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Marquette Wire

The student news site of Marquette University

Marquette Wire

The student news site of Marquette University

Marquette Wire

DYSART: Marquette must geographically diversify

Photo via Wikimedia Commons.

I love Marquette, I really do. I remember touring the university as a high school sophomore back in the spring of 2019. Being a kid from Boston, Massachusetts, looking to leave the Northeast and see what else the country had to offer me, Marquette seemed flawless in my eyes.

The students were nice, the professors even nicer and the city of Milwaukee itself had to have been the best part of it all. There were plenty of places in the city I could explore and learn what the Midwest truly has to offer. It had everything I wanted in a school, and at age 16, I already knew I wanted to go here.

Fast forward three years later and I am still beyond happy as a 19-year-old sophomore. I have made close friends, learned about being independent and eaten at the familiar “Culver’s” too many times to count. Even though I am happy, I have learned that Marquette is not flawless, because a problem remains: I still have never met anyone at Marquette from Rhode Island, Vermont, Maine, or Connecticut.

At first, I didn’t mind. Throughout the first couple of weeks at school as a first-year student, I learned very early on that most of the students I was meeting were from the surrounding areas. Towns that I had never heard of quickly became familiar to me by week two of the semester after hearing about them so much. By the end of October, it felt that everyone was from either Naperville, Evanston or Schaumburg.

Of the Marquette first-year class, 41% of the class of 2025 are from Illinois and 33% of students come from Wisconsin. With nearly 75% of my sophomore class being from either Illinois or Wisconsin.

College is a place where students are supposed to learn about new subjects, explore new cultures and most importantly meet people from several different backgrounds. It is difficult to meet people of different backgrounds when more than half of our sophomore student body is from the same place.

I recognize that it can be expensive for students to pay out-of-state tuition as well as fly back and forth between the city of Milwaukee and cities in the Northeast, but I think that there is no excuse to have under 100 students from the New England area.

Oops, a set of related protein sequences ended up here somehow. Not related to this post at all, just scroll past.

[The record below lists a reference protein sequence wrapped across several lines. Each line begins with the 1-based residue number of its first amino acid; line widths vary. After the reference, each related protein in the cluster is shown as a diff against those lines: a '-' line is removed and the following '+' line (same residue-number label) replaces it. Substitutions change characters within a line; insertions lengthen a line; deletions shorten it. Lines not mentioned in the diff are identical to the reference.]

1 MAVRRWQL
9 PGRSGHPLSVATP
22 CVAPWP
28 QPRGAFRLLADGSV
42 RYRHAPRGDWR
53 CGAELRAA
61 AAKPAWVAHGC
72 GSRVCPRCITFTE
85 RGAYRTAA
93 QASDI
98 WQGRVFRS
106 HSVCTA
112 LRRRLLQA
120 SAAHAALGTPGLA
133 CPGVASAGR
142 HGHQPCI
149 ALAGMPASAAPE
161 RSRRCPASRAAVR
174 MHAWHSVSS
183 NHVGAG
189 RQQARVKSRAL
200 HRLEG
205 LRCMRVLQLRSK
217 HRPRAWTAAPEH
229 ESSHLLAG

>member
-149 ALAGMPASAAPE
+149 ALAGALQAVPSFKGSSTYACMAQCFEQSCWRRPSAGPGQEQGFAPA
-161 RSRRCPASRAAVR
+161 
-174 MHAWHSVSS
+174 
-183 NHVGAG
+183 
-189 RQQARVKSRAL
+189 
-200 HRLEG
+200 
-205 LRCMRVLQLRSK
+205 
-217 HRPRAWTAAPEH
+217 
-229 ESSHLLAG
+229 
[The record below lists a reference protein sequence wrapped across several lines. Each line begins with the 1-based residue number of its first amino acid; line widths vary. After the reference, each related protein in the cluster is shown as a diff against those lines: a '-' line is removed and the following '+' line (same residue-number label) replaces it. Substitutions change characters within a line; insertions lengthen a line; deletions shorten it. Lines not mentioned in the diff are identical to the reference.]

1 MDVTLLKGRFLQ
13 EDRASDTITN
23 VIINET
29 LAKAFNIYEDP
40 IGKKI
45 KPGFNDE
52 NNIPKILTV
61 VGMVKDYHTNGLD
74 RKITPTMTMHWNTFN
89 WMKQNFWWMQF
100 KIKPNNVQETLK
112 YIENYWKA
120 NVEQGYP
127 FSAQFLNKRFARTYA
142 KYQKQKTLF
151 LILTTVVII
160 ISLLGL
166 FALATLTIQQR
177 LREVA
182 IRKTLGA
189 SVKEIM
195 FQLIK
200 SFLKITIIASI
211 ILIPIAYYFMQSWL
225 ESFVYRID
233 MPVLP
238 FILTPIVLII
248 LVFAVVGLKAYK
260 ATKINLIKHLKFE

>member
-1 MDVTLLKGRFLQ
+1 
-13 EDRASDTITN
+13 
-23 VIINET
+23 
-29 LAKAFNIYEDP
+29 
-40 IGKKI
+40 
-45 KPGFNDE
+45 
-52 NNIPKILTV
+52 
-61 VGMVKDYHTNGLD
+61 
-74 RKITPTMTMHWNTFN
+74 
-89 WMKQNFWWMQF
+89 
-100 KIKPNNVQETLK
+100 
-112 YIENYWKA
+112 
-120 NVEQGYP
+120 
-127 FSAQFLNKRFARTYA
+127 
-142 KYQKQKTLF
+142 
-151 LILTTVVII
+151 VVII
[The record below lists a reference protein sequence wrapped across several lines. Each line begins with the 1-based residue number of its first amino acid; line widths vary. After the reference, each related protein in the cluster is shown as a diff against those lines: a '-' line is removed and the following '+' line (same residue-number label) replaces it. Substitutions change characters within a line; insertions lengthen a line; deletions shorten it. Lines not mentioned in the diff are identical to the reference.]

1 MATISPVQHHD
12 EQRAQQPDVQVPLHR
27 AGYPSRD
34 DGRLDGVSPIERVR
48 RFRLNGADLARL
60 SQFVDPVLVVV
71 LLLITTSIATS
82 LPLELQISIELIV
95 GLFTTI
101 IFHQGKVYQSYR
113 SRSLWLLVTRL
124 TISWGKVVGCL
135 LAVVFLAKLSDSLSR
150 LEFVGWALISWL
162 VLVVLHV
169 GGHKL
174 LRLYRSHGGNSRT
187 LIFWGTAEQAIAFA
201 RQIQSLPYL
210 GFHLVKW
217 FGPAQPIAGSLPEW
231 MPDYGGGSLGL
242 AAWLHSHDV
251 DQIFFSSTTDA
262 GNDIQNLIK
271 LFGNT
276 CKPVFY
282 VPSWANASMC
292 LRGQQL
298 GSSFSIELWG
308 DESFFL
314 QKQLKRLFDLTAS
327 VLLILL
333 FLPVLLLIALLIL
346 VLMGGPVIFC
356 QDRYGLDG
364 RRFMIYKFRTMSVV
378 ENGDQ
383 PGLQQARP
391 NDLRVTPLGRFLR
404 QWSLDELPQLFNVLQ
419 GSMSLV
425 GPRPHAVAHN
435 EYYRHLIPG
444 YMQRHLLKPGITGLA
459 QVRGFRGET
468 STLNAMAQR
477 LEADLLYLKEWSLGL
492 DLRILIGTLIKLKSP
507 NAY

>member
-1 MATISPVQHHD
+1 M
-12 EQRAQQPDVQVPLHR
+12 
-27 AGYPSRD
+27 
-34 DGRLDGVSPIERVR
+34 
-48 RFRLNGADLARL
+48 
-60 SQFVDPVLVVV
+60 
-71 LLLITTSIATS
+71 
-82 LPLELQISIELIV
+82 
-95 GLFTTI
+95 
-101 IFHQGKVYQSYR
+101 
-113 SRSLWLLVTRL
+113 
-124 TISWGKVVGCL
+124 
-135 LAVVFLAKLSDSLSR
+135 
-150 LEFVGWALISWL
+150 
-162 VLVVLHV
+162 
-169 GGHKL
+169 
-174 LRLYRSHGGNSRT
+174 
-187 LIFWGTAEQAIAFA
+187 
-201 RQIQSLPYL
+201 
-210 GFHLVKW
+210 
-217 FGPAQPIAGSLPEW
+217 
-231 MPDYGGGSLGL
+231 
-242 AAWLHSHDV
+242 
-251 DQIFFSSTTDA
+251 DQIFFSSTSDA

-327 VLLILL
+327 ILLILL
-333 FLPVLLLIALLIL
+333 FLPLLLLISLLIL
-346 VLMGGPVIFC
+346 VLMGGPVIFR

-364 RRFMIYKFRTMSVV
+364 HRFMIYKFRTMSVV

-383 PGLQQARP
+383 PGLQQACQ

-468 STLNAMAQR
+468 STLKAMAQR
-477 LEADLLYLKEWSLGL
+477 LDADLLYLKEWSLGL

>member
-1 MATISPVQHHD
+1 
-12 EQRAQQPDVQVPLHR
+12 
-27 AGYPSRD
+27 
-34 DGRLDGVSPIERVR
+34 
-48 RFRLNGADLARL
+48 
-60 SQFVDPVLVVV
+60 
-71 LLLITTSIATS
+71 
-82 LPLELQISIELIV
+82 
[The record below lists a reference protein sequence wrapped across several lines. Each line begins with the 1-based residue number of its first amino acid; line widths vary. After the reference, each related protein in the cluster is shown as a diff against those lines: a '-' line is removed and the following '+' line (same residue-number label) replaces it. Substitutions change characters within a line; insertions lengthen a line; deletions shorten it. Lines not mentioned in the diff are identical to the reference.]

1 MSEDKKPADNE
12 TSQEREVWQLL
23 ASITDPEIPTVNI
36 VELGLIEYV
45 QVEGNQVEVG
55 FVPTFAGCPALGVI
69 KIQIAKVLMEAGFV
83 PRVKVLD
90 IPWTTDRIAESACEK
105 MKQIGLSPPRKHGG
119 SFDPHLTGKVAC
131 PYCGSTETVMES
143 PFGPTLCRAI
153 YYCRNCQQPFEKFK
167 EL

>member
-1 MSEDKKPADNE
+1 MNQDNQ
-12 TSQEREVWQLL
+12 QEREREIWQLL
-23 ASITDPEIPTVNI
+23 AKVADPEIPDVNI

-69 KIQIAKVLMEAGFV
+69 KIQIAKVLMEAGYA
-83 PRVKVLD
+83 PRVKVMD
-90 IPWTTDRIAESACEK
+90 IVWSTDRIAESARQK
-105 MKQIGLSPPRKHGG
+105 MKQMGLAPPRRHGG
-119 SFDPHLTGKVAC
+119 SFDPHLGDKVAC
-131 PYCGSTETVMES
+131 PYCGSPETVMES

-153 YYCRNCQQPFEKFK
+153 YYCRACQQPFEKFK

As a fellow East Coaster, I know firsthand what they look for. The stereotype that people from the Northeast are a little more on the “snooty” end is unfortunately true.

Students from the Northeast are not going to leave behind their Boston University, MIT or Boston College unless they have a reason to.

Marquette needs to be that reason.

I consider myself lucky to have been exposed to Marquette as a person residing in the Northeast. Although I grew up in Boston, my dad and step-family live in a suburb of Chicago known to many: Oak Park. I was fortunate enough to have been exposed to the area at a young age, and I knew I wanted to go to school in the Midwest.

I feel like I can do as much of my part as possible. I am constantly in contact with students in respective New England schools, talking to them about what Marquette has to offer and how attending the university will be one of the best decisions they could make.

However, I need to ensure that the university also feels that way. I love all of my friends from Wisconsin and Illinois, but I would love some other friends from the Northeast area and then some.

This story was written by TJ Dysart. He can be reached at [email protected].

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About the Contributor
TJ Dysart
TJ Dysart, Content Coach
TJ Dysart is a junior from Boston, Massachusetts studying journalism and criminology and law and is the content coach of the Marquette Wire. Last year, he also served in this role. Prior to this position he served as a new multimedia journalist as well as a news reporter. He is also currently the 2023-2024 Foley Fellow for The James W. Foley Legacy Foundation. Outside the Wire, TJ enjoys playing basketball, cooking and hanging out with friends.

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